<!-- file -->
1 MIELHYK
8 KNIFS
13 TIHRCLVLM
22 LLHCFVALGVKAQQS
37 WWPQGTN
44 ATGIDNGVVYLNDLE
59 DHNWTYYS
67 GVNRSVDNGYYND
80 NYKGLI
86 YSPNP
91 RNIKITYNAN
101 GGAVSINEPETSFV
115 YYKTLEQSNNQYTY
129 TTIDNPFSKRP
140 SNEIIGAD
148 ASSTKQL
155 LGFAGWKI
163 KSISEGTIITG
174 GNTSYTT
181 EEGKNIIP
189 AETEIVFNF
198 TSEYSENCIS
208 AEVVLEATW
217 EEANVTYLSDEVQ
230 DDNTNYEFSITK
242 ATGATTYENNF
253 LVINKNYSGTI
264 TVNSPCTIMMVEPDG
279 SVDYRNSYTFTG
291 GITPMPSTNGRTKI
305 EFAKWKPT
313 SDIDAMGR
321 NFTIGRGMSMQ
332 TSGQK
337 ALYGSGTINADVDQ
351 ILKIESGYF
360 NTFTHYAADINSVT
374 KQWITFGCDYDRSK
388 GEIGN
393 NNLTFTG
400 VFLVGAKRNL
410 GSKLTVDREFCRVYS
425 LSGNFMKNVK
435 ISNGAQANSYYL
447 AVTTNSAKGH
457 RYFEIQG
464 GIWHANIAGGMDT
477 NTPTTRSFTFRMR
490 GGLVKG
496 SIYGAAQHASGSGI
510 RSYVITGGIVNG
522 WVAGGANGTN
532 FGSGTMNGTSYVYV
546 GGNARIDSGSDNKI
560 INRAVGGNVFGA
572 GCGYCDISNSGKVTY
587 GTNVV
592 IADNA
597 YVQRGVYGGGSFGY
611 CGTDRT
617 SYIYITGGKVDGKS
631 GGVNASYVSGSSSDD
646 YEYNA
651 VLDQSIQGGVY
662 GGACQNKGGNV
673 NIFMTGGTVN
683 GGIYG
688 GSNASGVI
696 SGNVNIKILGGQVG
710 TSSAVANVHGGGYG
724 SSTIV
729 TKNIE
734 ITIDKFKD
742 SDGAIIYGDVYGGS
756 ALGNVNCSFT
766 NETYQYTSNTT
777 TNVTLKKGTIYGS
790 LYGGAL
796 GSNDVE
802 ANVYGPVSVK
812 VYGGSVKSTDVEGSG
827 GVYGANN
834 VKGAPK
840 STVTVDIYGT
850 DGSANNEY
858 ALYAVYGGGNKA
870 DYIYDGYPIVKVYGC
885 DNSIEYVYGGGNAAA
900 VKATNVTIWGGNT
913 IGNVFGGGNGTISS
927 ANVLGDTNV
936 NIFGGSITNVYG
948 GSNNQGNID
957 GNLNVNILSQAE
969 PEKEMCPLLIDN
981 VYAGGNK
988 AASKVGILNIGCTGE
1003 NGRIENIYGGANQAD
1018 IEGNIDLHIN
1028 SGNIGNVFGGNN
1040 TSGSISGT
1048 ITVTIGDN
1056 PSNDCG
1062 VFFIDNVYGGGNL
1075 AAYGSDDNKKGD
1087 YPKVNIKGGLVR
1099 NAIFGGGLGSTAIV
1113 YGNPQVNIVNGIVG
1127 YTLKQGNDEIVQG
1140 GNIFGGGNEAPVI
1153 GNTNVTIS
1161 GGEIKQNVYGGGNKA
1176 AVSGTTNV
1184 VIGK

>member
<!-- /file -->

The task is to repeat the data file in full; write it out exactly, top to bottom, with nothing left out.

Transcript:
1 MIELHYK
8 KNIFS
13 TIHRCLVLM
22 LLHCFVALGVKAQQS
37 WWPQGTN
44 ATGIDNGVVYLNDLE
59 DHNWTYYS
67 GVNRSVDNGYYND
80 NYKGLI
86 YSPNP
91 RNIKITYNAN
101 GGAVSINEPETSFV
115 YYKTLEQSNNQYTY
129 TTIDNPFSKRP
140 SNEIIGAD
148 ASSTKQL
155 LGFAGWKI
163 KSISEGTIITG
174 GNTSYTT
181 EEGKNIIP
189 AETEIVFNF
198 TSEYSENCIS
208 AEVVLEATW
217 EEANVTYLSDEVQ
230 DDNTNYEFSITK
242 ATGATTYENNF
253 LVINKNYSGTI
264 TVNSPCTIMMVEPDG
279 SVDYRNSYTFTG
291 GITPMPSTNGRTKI
305 EFAKWKPT
313 SDIDAMGR
321 NFTIGRGMSMQ
332 TSGQK
337 ALYGSGTINADVDQ
351 ILKIESGYF
360 NTFTHYAADINSVT
374 KQWITFGCDYDRSK
388 GEIGN
393 NNLTFTG
400 VFLVGAKRNL
410 GSKLTVDREFCRVYS
425 LSGNFMKNVK
435 ISNGAQANSYYL
447 AVTTNSAKGH
457 RYFEIQG
464 GIWHANIAGGMDT
477 NTPTTRSFTFRMR
490 GGLVKG
496 SIYGAAQHASGSGI
510 RSYVITGGIVNG
522 WVAGGANGTN
532 FGSGTMNGTSYVYV
546 GGNARIDSGSDNKI
560 INRAVGGNVFGA
572 GCGYCDISNSGKVTY
587 GTNVV
592 IADNA
597 YVQRGVYGGGSFGY
611 CGTDRT
617 SYIYITGGKVDGKS
631 GGVNASYVSGSSSDD
646 YEYNA
651 VLDQSIQGGVY
662 GGACQNKGGNV
673 NIFMTGGTVN
683 GGIYG
688 GSNASGVI
696 SGNVNIKILGGQVG
710 TSSAVANVHGGGYG
724 SSTIV
729 TKNIE
734 ITIDKFKD
742 SDGAIIYGDVYGGS
756 ALGNVNCSFT
766 NETYQYTSNTT
777 TNVTLKKGTIYGS
790 LYGGAL
796 GSNDVE
802 ANVYGPVSVK
812 VYGGSVKSTDVEGSG
827 GVYGANN
834 VKGAPK
840 STVTVDIYGT
850 DGSANNEY
858 ALYAVYGGGNKA
870 DYIYDGYPIVKVYGC
885 DNSIEYVYGGGNAAA
900 VKATNVTIWGGNT
913 IGNVFGGGNGTISS
927 ANVLGDTNV
936 NIFGGSITNVYG
948 GSNNQGNID
957 GNLNVNILSQAE
969 PEKEMCPLLIDN
981 VYAGGNK
988 AASKVGILNIGCTGE
1003 NGRIENIYGGANQAD
1018 IEGNIDLHIN
1028 SGNIGNVFGGNN
1040 TSGSISGT
1048 ITVTIGDN
1056 PSNDCG
1062 VFFIDNVYGGGNL
1075 AAYGSDDNKKGD
1087 YPKVNIKGGLVR
1099 NAIFGGGLGSTAIV
1113 YGNPQVNIVNGIVG
1127 YTLKQGNDEIVQG
1140 GNIFGGGNEAPVI
1153 GNTNVTIS
1161 GGEIKQNVYGGGNKA
1176 AVSGTTNV
1184 VIGK

>member